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Veteransoften have learned a lot in their military training that can be helpful in a civilian job as well. Many skills are transferable, such as computer and technology skills, medical training, or specialized mechanical or construction skills. Jobs for veterans are sometimes high demand jobs, and therefore, many veterans will transition into the workforce almost seamlessly.

Other veterans may need a helping hand to find a career which is a good fit for them after their military service is finished. There are places to begin the search for post-service employment which  may offer better opportunities to find jobs for veterans, and be more veteran friendly.

One good place to look for jobs for veterans is the Veterans Administration itself. They’ve needs in many different areas that veterans are well qualified to fill, in a wide range of professions. Working with the VA gives veterans the chance to work with and make an impact on other veterans.eBenefits.Va.Gov

Other government agencies also offer lots of jobs for veterans. In those cases, there are special civil service testing programs available for veterans. These are two of the more commonly used programs:

Veterans Preference: This program allots additional points to the veteran on his or her civil service test. Five points preference is given to most veterans who served during any war. Ten points is given to disabled veterans. Many people are not aware that hiring preference is also extended to the spouse and dependent of active duty military members. Additionally, the spouse or mother of a disabled veteran is typically entitled to a ten-point preference, as they are if the military member died in service. eBenefits.Va.Gov

Veterans Readjustment Act: What this program does is enables the Department of Defense have jobs for veterans. They can appoint a veteran to the position without competition, and without being on the eligibility list. Use of this authority is discretionary, and no is specifically entitled to a VRA appointment.

Denise Gabbard is a Professional Writer and SEO and Social Media Consultant. She feels strongly about the need to support our veterans, and urges all vets to find out more about jobs for vets.

Secret Benefits For Veterans – The Untold Story

eBenefits.VA.Gov– Are there really secret benefits for veterans?The answer isNo, but the VA often makes it very difficult to easily find the benefit you need. And then, if you find the information, you have to then try and decipher the government lingo. These factors combine to make most people believe that there really are secret benefits for veterans. Or at least secrets from the common everyday person!

Let’s look at one of the most infamous secret benefits for veterans…the veteran disability pension benefit. It is not a retirement benefit that one normally correlates with the word “pension”.

It is the most misunderstood benefit available from the VA. In fact, a large majority of the local and county veterans offices that are suppose to help you learn about and understand the benefit are unaware of its existence.

Those that do know about the pension benefit often too easily dismiss those that inquire that they probably do not qualify. We have sampled various county veterans services offices in multiple states and have consistently received incomplete and inaccurate information in the majority of them.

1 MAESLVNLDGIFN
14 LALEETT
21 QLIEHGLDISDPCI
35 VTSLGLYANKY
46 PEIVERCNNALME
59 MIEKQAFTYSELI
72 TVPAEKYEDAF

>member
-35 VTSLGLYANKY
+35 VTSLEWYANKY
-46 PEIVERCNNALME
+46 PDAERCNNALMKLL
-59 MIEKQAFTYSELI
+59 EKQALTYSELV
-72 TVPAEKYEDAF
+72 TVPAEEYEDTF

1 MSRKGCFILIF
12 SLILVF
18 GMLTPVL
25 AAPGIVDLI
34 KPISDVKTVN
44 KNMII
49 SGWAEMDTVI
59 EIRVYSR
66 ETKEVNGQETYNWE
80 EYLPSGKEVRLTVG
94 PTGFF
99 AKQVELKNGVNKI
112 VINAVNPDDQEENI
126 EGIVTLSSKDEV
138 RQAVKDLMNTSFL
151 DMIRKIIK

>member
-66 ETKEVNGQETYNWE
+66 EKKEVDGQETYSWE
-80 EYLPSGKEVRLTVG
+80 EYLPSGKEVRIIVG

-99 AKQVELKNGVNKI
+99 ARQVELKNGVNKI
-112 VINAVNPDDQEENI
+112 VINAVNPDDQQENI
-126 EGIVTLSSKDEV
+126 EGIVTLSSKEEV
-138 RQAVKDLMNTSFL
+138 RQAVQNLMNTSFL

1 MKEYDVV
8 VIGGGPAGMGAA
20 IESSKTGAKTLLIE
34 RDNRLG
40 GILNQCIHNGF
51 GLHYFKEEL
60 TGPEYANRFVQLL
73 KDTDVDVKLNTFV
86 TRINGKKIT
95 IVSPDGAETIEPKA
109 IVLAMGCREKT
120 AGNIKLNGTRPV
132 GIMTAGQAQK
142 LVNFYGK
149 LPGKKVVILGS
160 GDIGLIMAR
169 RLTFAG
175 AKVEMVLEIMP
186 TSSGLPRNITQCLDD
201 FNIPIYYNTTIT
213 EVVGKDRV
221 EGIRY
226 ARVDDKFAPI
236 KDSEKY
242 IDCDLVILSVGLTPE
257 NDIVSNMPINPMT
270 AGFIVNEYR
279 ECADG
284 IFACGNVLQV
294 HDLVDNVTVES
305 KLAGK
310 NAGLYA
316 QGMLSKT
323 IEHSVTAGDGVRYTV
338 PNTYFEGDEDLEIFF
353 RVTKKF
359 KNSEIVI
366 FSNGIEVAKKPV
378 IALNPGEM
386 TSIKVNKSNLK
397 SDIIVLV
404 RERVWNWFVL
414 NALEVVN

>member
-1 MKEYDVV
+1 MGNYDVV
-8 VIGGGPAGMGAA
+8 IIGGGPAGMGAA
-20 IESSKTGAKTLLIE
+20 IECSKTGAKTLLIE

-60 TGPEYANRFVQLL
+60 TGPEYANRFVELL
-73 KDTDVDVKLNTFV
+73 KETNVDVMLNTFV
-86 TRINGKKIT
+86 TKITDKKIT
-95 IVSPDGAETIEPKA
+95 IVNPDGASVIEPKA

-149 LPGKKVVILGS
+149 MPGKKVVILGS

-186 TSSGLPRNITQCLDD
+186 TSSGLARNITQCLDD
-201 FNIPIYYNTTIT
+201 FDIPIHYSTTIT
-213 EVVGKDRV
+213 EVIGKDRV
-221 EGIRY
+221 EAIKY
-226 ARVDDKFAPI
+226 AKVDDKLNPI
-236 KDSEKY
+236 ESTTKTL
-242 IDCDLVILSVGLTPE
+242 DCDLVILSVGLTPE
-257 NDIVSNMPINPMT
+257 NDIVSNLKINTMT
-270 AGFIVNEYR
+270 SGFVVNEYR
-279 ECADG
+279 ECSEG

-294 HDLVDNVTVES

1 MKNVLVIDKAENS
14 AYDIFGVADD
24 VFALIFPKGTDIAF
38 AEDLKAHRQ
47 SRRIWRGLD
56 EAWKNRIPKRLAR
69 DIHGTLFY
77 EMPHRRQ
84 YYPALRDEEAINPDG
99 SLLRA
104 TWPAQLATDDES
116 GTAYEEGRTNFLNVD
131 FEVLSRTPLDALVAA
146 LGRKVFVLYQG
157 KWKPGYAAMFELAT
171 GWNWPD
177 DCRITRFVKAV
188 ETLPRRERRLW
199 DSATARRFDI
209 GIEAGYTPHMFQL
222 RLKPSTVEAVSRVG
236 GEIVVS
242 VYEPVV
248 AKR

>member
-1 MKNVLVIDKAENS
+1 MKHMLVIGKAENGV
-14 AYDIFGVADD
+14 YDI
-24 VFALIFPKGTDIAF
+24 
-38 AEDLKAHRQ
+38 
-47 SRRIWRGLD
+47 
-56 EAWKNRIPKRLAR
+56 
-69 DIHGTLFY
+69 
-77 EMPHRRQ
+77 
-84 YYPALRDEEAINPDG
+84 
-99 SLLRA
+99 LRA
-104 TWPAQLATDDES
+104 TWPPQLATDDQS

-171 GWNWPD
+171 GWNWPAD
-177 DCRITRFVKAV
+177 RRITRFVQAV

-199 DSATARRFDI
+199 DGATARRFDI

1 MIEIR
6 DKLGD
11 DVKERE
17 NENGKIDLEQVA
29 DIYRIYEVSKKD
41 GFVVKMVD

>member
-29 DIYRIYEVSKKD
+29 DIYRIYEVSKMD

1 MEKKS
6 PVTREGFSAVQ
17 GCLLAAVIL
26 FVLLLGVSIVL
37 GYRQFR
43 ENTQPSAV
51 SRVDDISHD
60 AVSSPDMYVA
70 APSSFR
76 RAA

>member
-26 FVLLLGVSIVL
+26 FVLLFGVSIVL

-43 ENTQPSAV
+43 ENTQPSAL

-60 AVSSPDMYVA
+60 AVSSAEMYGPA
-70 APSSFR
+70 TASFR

HERE IS WHY

The veteran disability pension is an income qualified benefit. If the right questions are not asked, then the adjustments to income from qualified un-reimbursed medical expense is not applied to the income qualifier. For example, if a veteran has household income from social security, retirement pension, interest and stock dividend of $3,000 per month he/she would be told they do not qualify as their income is too high. eBenefits.VA.Gov

Yes, this veterans total household income of 3,000 per month is above the veteran disability pension benefit maximum allowable amount of $1,554 ($18,654 per year). He/She therefore will not qualify. However, the income qualification is not on total income, it is on “countable income”. This is the most common mistake that probably prevents thousands of veterans receive the VA benefit they deserve.

COUNTABLE INCOME

The income qualification for the veterans disability pension benefit is based on having “countable income” below the maximum disability pension benefit level of $1,554 ($18,654 per year).

Countable Income is arrived at by subtracting from the total household income all qualified un-reimbursed medical expenses. These expenses include supplemental medical insurance premiums, long term care insurance premiums, prescription costs or co-payments, certain medical supplies like oxygen or incontinence pads, home care costs and even the cost of assisted living.

Our veteran has $3,000 per month in total household income. Straight-up he/she does not qualify. BUT, the veteran pays $697 per month in supplemental insurance premiums and $297 per month in unreimbursed prescription costs. In addition, the veteran has a home care aid coming in to help at a cost of $1,385 per month. The veterans total qualified expenses are $2,379 per month.

The veterans countable income is thus $3,000 minus $2,379 = $621. With a countable income of $621 this veteran is eligible (from the financial qualifier only) to receive a veterans disability pension benefit of ($1,554 maximum benefit minus $621 countable income) $933 per month!

Now that is a great secret benefits for veterans to know about!

If you want to get the VA benefits you or your loved one deserves then you too must learn how you can locate and get the SECRET BENEFITS FOR VETERANS. Veterans Care Advisor’s http://www.veteranscareadvisors.com has helped hundreds of veterans find and easily understand the eligibility requirements and properly document their VA disability benefits claim for a quicker approval. Now you too can get the SECRET BENEFITS FOR VETERANS.